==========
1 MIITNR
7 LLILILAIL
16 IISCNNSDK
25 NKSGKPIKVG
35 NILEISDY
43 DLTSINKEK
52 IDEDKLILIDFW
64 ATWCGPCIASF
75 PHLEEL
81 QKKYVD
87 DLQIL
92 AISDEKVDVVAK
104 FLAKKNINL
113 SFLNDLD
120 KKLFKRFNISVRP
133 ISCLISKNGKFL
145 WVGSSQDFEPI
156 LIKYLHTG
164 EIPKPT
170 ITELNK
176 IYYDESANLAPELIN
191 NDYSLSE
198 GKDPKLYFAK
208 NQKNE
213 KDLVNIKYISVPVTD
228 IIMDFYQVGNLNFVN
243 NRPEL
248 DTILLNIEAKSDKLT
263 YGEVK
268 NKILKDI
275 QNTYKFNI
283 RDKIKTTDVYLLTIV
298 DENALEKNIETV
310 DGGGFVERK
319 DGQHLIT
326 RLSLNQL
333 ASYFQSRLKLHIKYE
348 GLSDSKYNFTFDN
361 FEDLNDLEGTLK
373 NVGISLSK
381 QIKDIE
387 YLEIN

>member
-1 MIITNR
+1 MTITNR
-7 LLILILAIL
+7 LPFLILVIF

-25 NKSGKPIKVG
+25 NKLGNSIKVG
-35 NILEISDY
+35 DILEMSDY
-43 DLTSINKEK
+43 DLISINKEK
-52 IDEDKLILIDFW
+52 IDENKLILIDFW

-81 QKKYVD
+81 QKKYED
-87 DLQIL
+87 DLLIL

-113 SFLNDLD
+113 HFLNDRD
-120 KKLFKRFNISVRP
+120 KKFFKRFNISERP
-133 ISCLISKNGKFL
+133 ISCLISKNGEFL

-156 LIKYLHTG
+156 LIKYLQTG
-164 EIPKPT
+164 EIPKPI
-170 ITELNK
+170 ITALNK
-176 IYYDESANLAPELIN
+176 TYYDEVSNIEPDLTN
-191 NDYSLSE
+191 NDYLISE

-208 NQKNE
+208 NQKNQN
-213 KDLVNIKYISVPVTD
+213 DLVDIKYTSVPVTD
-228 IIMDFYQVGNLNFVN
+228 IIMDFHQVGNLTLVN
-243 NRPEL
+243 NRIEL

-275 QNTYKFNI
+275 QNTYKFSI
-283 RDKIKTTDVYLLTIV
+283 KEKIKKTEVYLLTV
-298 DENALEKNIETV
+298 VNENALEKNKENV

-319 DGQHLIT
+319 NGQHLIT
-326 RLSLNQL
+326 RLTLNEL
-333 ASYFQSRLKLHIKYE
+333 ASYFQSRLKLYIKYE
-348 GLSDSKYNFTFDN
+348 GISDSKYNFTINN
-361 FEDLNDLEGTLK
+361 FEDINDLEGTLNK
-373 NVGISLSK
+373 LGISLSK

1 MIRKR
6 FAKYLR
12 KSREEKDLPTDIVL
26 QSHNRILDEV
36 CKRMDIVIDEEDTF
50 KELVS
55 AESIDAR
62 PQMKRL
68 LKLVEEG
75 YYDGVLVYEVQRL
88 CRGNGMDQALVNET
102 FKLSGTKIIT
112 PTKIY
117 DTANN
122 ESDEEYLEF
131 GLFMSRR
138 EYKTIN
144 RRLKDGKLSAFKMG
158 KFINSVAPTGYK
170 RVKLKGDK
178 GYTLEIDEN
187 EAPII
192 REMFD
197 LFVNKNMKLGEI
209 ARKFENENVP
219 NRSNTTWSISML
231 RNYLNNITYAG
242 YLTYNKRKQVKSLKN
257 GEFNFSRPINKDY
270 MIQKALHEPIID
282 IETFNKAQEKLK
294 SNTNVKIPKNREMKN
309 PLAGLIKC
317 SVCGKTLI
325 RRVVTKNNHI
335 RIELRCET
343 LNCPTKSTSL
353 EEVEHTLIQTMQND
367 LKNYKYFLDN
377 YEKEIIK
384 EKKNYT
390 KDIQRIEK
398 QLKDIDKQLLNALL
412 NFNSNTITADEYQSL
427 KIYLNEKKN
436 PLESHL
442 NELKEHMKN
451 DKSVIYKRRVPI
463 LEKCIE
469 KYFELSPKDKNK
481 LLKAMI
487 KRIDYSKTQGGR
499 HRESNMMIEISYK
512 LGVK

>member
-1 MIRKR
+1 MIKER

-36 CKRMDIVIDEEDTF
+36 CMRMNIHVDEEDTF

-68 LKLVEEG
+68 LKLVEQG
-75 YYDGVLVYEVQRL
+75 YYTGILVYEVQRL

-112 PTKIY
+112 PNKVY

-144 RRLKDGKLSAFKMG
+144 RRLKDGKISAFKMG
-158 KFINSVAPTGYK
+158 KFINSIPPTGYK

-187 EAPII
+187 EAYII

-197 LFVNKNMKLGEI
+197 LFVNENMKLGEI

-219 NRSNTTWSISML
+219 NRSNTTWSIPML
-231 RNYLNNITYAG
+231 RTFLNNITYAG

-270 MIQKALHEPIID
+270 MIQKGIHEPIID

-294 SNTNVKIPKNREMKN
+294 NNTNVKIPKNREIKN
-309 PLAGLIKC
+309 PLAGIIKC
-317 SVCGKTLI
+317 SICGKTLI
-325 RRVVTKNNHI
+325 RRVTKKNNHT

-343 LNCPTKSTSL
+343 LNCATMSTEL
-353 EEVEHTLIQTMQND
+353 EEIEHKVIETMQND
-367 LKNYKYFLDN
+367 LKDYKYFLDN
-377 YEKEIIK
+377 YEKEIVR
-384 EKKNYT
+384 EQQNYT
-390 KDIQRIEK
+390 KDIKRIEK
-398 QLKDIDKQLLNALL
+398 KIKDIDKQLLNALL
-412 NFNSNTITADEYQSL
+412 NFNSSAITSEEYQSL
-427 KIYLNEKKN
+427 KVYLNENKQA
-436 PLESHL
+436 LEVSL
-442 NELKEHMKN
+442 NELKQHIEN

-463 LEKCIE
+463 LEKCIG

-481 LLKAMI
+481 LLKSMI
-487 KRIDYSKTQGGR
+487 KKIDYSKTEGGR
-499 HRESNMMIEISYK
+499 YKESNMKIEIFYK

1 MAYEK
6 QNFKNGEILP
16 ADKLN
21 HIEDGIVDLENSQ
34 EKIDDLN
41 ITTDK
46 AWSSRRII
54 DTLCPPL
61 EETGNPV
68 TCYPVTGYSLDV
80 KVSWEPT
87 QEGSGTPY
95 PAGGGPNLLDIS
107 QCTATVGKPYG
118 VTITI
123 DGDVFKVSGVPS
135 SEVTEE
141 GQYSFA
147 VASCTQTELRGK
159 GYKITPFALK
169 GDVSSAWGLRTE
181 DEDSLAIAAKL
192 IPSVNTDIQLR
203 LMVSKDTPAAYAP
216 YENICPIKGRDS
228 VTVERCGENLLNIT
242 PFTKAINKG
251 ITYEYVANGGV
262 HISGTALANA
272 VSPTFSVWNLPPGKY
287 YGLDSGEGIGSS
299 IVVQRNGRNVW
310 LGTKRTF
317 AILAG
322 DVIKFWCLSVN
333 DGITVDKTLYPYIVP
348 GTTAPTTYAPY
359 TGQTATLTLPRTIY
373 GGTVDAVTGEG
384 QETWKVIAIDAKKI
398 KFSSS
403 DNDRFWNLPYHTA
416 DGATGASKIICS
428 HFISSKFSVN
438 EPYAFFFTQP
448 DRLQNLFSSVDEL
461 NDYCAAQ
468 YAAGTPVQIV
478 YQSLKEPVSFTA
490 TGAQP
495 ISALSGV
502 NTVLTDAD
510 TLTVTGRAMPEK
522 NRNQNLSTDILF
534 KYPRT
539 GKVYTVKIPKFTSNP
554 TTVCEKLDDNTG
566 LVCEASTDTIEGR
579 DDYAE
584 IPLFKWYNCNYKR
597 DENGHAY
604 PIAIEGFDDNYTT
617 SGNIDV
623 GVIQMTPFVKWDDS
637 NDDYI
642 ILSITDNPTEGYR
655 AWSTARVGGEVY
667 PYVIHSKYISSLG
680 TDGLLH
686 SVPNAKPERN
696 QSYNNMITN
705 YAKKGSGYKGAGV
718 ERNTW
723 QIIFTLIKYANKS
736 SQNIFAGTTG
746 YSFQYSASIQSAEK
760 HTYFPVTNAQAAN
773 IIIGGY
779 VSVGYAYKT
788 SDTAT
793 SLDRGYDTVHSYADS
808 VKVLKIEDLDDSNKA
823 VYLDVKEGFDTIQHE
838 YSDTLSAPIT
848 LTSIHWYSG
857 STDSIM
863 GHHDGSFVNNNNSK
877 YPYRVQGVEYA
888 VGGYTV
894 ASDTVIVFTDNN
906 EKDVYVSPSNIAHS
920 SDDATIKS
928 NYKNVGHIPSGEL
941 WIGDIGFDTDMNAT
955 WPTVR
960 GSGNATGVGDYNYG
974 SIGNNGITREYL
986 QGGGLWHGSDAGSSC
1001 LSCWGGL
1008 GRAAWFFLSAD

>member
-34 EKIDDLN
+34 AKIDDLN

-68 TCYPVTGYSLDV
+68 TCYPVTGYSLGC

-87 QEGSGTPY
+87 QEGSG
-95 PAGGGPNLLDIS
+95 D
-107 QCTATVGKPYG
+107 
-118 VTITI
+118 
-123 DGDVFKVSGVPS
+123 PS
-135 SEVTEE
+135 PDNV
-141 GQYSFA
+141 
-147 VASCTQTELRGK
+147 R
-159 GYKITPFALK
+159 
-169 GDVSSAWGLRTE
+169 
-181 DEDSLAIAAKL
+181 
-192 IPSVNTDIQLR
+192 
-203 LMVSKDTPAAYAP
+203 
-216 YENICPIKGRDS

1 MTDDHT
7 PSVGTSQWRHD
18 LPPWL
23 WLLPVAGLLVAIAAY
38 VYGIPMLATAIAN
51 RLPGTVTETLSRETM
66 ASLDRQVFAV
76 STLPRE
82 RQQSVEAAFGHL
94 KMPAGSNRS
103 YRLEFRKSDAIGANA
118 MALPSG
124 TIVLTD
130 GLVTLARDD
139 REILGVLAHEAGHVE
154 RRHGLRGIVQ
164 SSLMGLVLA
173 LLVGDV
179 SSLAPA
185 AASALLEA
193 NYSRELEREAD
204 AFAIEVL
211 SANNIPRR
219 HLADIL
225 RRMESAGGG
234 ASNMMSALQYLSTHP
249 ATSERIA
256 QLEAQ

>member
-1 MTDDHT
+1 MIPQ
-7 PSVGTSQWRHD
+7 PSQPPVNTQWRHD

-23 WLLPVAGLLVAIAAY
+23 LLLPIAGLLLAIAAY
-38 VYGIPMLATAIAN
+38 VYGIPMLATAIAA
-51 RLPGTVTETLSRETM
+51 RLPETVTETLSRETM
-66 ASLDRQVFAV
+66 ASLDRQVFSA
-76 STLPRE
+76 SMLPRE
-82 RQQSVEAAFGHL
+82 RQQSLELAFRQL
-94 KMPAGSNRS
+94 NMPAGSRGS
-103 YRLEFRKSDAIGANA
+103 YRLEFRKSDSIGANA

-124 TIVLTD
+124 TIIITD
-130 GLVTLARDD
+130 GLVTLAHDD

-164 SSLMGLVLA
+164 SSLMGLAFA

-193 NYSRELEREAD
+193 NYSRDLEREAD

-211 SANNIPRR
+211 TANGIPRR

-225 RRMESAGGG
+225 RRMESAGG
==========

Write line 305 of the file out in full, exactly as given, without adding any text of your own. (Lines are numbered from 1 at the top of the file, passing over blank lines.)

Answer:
863 GHHDGSFVNNNNSK